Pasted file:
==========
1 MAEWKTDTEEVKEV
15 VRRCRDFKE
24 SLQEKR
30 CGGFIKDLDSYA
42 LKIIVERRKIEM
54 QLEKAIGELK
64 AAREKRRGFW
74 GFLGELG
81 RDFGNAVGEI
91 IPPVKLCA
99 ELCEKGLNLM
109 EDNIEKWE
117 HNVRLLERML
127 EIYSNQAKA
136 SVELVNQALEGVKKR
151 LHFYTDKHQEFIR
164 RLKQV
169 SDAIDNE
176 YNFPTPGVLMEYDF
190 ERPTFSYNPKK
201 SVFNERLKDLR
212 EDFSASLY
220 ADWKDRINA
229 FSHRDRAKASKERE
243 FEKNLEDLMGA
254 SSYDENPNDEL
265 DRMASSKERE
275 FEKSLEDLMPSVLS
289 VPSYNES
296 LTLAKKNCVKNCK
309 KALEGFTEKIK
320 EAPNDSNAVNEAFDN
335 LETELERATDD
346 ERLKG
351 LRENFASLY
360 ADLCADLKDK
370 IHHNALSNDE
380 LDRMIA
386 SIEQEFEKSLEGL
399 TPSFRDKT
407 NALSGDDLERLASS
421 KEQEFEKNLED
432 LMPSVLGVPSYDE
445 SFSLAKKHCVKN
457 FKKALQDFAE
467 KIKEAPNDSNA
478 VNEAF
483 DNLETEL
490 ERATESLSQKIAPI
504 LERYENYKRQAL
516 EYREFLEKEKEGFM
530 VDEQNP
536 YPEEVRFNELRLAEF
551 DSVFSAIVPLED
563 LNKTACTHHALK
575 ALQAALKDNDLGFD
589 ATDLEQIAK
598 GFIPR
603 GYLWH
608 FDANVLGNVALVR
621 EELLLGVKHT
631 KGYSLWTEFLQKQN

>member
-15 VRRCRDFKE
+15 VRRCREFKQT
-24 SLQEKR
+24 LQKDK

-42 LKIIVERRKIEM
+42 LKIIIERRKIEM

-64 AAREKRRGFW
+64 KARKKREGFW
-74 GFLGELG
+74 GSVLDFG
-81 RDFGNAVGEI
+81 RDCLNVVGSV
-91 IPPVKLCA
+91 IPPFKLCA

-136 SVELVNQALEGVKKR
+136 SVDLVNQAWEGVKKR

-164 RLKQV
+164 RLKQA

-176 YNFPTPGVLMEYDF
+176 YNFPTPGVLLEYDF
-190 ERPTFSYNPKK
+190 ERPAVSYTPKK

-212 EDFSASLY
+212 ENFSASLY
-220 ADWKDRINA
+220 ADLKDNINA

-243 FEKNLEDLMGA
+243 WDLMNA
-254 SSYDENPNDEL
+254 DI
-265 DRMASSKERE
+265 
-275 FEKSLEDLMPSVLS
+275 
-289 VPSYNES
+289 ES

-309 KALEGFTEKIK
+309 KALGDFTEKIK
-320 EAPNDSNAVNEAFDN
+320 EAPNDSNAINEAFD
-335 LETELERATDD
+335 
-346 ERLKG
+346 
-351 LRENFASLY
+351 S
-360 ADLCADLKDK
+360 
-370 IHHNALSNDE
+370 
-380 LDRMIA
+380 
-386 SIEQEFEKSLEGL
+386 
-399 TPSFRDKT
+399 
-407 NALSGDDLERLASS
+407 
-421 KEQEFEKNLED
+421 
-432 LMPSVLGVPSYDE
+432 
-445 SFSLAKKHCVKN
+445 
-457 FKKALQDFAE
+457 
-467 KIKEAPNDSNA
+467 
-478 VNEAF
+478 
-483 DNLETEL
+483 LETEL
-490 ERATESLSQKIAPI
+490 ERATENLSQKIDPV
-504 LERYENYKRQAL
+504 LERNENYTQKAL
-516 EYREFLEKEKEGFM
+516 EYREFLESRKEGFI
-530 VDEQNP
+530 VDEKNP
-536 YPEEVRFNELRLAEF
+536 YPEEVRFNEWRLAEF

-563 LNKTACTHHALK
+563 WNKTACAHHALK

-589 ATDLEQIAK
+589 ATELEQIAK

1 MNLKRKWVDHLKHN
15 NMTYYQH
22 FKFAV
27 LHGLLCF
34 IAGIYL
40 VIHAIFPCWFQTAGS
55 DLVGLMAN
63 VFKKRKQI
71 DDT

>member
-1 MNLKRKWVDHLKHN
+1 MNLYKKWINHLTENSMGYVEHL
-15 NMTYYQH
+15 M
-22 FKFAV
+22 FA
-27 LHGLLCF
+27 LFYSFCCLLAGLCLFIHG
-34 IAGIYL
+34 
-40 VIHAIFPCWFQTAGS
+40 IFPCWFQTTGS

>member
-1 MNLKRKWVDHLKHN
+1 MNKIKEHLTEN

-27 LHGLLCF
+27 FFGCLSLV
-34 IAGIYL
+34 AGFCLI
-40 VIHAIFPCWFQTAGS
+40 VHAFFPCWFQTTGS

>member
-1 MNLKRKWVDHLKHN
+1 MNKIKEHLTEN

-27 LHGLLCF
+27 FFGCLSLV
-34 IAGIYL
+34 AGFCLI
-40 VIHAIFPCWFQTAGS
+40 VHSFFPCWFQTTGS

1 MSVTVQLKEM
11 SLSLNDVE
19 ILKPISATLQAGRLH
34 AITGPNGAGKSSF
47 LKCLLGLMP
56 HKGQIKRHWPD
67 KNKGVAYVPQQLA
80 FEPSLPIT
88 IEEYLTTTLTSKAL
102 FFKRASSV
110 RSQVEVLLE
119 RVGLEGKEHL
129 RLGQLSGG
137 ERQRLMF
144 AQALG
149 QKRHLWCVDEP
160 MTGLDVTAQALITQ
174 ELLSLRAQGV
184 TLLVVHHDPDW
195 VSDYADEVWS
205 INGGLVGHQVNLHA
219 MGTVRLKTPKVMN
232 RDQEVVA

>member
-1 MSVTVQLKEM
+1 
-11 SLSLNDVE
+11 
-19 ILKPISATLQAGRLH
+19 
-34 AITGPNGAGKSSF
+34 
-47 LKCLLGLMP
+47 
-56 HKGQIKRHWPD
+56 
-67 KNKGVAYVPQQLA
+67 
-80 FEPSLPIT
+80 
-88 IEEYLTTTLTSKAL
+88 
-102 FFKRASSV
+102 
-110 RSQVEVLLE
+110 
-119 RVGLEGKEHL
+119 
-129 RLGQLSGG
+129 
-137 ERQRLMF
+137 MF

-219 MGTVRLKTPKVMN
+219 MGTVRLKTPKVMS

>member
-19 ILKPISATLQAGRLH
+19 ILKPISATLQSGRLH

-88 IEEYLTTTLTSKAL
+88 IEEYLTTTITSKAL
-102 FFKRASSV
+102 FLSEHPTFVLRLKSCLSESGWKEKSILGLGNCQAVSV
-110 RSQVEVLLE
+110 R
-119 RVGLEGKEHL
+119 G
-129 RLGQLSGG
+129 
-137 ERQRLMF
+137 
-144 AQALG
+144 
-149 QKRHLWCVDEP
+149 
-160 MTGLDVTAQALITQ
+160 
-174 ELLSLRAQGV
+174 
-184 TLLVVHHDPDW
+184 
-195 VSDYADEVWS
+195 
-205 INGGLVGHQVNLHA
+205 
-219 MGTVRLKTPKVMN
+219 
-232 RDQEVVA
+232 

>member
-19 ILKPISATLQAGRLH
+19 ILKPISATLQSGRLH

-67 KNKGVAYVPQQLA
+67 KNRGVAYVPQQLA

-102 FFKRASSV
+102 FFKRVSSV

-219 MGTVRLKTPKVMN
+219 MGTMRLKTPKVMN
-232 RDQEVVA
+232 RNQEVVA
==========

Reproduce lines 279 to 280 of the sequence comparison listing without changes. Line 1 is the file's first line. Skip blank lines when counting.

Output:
+19 ILKPISATLQSGRLH

-67 KNKGVAYVPQQLA